As the 70s gave way to the 80s Afrisa grew stronger as talented musician Kiesse Diambu Ya Ntesa joined along with honey toned vocalist Pon Pon Kuleta. Kiesse Diambu produced several hits such as Lumusu and the award winning Zuwa te. Kuleta displayed his vocal talents in songs such as Kashama and Omona wapi which also featured OK jazz vocalist Josky Kiambukuta and the guitar stringing genius of Michelino.The song which is one of Afrisa International’s greatest hits was composed by Modero Mekanisi. That album also contained 3 duets featuring Tabu ley and Franco. The first one was “Lisanga ya Banganga which means association of sorcerers( sorcerers of music). The second one was a tribute to Le Grande Kalle (Joseph Kabasselleh) who had just died. In the song Tabu Ley hailed Kabasselleh as his mentor. All three songs were composed by Tabu Ley.
Tabu Ley and his Rochereauttes continued to excite audiences across the globe with their spectacular stage performances culminating in a tour of Kenya in 1980 where he released his new hit “Maze”. The song was such a hit in Kenya that the word “Maze” was incorporated into the local sheng language ( the slang version of Kiswahili).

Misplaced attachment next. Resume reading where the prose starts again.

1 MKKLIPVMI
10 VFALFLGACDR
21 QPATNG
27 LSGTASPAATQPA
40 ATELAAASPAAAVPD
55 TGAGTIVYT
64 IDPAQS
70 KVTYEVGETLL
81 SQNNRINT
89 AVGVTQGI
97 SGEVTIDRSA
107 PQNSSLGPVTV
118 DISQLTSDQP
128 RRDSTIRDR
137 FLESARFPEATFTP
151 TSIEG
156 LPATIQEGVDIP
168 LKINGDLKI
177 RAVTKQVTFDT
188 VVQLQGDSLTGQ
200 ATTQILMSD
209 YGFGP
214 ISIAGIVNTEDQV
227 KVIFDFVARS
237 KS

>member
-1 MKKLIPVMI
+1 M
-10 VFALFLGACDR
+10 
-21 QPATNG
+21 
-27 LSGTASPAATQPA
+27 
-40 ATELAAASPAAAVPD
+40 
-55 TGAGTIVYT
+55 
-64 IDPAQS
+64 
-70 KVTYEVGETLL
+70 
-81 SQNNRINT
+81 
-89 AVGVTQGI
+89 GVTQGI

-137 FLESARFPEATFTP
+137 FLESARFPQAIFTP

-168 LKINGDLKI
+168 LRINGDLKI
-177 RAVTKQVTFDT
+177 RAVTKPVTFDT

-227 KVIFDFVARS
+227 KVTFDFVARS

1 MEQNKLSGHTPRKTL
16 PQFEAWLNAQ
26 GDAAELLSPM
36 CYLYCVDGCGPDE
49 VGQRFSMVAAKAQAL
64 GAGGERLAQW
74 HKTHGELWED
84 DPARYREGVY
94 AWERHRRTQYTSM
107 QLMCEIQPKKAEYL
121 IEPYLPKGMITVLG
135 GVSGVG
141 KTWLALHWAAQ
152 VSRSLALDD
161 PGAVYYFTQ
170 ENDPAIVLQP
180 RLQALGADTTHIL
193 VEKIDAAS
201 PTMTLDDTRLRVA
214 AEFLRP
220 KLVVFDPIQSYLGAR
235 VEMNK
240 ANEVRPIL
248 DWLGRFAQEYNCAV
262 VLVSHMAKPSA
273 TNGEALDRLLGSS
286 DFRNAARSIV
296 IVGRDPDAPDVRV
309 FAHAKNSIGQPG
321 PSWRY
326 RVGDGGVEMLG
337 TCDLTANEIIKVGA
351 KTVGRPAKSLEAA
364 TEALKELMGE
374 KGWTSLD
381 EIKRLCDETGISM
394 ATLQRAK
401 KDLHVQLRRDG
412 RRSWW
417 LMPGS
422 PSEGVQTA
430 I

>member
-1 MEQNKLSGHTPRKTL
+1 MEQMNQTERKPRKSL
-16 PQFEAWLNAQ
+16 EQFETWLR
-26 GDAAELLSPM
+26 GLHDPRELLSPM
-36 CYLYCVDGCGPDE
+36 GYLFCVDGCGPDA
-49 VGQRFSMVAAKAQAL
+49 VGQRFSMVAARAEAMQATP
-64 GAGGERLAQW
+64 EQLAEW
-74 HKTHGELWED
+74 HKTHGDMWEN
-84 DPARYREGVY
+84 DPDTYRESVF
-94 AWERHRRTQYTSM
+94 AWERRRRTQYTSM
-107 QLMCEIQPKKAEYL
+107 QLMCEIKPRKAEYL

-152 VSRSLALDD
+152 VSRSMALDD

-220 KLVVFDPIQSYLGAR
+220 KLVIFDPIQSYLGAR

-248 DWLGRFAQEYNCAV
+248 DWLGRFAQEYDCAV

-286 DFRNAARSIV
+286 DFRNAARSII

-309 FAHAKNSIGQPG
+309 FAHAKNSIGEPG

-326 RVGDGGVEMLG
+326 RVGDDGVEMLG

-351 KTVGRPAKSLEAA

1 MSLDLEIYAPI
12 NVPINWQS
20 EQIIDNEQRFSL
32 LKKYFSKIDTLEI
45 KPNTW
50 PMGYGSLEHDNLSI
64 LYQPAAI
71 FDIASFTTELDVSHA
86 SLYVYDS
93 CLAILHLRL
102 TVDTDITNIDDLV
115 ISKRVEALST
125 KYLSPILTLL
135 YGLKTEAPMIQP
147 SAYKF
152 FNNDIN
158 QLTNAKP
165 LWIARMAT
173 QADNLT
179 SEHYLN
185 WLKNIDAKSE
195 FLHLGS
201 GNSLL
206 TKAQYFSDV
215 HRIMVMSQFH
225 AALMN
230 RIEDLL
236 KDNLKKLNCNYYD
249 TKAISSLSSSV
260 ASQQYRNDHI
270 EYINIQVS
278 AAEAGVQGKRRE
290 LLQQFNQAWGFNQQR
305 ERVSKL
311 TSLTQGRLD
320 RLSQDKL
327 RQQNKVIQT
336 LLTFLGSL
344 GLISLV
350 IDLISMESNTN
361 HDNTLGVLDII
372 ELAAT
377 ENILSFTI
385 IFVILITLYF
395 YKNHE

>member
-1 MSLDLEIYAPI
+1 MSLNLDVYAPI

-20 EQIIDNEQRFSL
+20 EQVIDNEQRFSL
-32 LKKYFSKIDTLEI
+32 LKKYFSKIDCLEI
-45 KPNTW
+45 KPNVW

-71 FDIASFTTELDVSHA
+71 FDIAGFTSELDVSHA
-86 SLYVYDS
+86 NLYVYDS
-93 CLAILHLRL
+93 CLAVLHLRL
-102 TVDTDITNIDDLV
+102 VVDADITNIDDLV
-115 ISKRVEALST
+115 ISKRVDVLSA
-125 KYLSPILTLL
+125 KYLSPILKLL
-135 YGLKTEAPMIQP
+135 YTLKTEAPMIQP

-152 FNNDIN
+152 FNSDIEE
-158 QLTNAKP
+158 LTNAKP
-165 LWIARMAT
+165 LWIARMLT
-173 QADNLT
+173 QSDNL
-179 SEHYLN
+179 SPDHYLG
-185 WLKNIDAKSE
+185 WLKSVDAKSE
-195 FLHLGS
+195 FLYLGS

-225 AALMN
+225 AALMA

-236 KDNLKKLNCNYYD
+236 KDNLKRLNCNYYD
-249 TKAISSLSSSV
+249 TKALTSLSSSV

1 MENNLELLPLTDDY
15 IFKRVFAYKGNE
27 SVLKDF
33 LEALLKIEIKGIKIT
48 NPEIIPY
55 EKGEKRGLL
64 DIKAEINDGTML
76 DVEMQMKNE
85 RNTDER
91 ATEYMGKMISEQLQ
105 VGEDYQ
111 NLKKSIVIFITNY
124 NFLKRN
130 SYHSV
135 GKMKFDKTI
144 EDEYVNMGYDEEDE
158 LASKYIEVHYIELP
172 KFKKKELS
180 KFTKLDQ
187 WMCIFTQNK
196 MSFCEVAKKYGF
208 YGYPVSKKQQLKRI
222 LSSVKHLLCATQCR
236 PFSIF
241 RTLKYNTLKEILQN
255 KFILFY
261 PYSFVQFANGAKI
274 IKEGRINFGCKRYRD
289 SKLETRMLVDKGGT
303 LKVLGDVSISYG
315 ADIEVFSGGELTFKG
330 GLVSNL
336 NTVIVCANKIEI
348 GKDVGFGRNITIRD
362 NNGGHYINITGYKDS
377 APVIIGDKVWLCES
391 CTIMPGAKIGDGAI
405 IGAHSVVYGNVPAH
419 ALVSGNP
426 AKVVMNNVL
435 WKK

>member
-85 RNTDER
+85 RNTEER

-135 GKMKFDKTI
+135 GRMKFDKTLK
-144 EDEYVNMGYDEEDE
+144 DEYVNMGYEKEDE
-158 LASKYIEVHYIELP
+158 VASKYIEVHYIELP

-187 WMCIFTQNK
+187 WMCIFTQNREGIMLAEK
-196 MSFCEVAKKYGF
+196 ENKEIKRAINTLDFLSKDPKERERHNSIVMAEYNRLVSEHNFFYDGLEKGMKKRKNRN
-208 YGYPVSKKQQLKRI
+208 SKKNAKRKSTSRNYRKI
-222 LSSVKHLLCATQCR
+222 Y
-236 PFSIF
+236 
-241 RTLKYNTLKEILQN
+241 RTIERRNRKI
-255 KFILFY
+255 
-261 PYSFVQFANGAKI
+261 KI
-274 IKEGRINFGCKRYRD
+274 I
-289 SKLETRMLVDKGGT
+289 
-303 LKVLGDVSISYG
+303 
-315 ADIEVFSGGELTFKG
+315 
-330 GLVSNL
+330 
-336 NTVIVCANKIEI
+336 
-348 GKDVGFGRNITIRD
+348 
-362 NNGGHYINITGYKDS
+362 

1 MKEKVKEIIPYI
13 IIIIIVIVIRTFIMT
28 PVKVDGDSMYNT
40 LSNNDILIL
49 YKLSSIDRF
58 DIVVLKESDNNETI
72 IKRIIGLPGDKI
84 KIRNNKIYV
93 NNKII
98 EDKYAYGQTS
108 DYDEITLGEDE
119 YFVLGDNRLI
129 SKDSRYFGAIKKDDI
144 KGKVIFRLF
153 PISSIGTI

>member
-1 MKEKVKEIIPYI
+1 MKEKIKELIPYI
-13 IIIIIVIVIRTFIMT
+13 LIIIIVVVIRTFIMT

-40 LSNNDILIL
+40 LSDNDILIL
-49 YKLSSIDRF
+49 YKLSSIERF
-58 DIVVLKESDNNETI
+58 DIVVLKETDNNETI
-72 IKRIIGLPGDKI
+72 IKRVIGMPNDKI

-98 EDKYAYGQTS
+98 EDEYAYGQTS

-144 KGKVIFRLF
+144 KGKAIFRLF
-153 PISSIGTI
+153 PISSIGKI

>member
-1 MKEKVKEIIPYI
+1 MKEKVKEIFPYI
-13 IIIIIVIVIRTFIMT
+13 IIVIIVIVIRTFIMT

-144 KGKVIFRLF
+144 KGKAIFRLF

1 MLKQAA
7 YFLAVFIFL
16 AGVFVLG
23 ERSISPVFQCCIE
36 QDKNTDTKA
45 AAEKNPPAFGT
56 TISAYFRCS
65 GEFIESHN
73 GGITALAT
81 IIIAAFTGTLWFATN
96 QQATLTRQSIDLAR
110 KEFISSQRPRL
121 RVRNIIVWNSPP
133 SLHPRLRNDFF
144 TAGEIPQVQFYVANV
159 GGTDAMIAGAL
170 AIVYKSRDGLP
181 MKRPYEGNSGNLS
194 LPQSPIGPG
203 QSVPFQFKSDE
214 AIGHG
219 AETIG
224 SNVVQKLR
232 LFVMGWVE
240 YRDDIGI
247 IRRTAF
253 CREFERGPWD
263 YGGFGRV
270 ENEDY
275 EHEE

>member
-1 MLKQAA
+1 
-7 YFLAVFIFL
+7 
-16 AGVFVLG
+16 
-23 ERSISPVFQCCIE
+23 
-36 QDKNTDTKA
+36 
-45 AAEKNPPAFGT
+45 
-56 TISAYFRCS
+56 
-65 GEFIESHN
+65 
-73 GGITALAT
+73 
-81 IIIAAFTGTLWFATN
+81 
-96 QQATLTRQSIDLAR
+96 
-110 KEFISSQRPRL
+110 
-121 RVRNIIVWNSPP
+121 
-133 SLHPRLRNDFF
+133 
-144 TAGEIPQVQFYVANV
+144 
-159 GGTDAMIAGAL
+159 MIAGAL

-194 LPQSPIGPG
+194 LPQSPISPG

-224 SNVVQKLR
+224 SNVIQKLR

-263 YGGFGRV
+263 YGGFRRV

Come the mid 80s Tabu Ley discovered a young talented singer and dancer as she performed in the streets of Kinshasa. Mbilia Bel was her artistic name. She had the most heavenly soprano voice which left most of those who listened to her slow jams in tears of joy. She was equally adept at singing up tempo songs. Besides she was a talented dancer and stage performer and often joined the Rochereauttes in their dance routine thus spicing up Tabu Ley’s already famous stage show.
Come the mid 80s Tabu Ley discovered a young talented singer and dancer as she performed in the streets of Kinshasa. Mbilia Bel was her artistic name. She had the most heavenly soprano voice which left most of those who listened to her slow jams in tears of joy. She was equally adept at singing up tempo songs. Besides she was a talented dancer and stage performer and often joined the Rochereauttes in their dance routine thus spicing up Tabu Ley’s already famous stage show. Unlike many popular female performers in Western cultures, M’Bilia set the bar for classic beauty and elegance, and promoted more natural beauty rather than the popular beauty of breast reconstruction and breast implants. More importantly she sent sales of Afrisa albums into orbit , thus loosening if not undoing the stranglehold that TPOK Jazz had on the music market.
Tabu and Mbilia were a formidable duo